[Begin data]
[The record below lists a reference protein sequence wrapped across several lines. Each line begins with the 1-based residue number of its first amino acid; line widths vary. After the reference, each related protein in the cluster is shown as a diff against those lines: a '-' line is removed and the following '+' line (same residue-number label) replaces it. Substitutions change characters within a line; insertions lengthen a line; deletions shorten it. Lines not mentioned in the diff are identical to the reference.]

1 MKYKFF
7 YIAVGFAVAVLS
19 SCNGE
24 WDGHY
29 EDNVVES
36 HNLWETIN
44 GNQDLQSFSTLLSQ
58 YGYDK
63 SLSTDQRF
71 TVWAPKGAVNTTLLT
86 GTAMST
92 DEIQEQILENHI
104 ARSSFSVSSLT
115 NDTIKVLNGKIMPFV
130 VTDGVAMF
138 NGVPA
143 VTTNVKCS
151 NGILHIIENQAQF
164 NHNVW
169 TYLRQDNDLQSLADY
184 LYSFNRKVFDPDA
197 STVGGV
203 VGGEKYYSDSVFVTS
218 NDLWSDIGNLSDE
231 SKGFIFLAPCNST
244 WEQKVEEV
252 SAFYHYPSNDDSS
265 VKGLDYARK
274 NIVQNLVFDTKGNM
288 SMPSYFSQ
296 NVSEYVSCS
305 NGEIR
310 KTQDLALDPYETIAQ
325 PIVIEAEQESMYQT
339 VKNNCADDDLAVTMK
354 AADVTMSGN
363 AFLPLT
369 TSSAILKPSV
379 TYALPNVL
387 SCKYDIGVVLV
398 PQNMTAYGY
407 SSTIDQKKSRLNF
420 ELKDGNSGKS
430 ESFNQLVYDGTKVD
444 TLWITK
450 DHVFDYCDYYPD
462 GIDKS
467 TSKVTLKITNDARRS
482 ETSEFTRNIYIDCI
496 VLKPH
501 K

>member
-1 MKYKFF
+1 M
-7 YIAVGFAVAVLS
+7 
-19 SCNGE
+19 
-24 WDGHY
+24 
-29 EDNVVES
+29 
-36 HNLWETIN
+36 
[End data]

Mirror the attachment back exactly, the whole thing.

[The record below lists a reference protein sequence wrapped across several lines. Each line begins with the 1-based residue number of its first amino acid; line widths vary. After the reference, each related protein in the cluster is shown as a diff against those lines: a '-' line is removed and the following '+' line (same residue-number label) replaces it. Substitutions change characters within a line; insertions lengthen a line; deletions shorten it. Lines not mentioned in the diff are identical to the reference.]

1 MKYKFF
7 YIAVGFAVAVLS
19 SCNGE
24 WDGHY
29 EDNVVES
36 HNLWETIN
44 GNQDLQSFSTLLSQ
58 YGYDK
63 SLSTDQRF
71 TVWAPKGAVNTTLLT
86 GTAMST
92 DEIQEQILENHI
104 ARSSFSVSSLT
115 NDTIKVLNGKIMPFV
130 VTDGVAMF
138 NGVPA
143 VTTNVKCS
151 NGILHIIENQAQF
164 NHNVW
169 TYLRQDNDLQSLADY
184 LYSFNRKVFDPDA
197 STVGGV
203 VGGEKYYSDSVFVTS
218 NDLWSDIGNLSDE
231 SKGFIFLAPCNST
244 WEQKVEEV
252 SAFYHYPSNDDSS
265 VKGLDYARK
274 NIVQNLVFDTKGNM
288 SMPSYFSQ
296 NVSEYVSCS
305 NGEIR
310 KTQDLALDPYETIAQ
325 PIVIEAEQESMYQT
339 VKNNCADDDLAVTMK
354 AADVTMSGN
363 AFLPLT
369 TSSAILKPSV
379 TYALPNVL
387 SCKYDIGVVLV
398 PQNMTAYGY
407 SSTIDQKKSRLNF
420 ELKDGNSGKS
430 ESFNQLVYDGTKVD
444 TLWITK
450 DHVFDYCDYYPD
462 GIDKS
467 TSKVTLKITNDARRS
482 ETSEFTRNIYIDCI
496 VLKPH
501 K

>member
-1 MKYKFF
+1 M
-7 YIAVGFAVAVLS
+7 
-19 SCNGE
+19 
-24 WDGHY
+24 
-29 EDNVVES
+29 
-36 HNLWETIN
+36 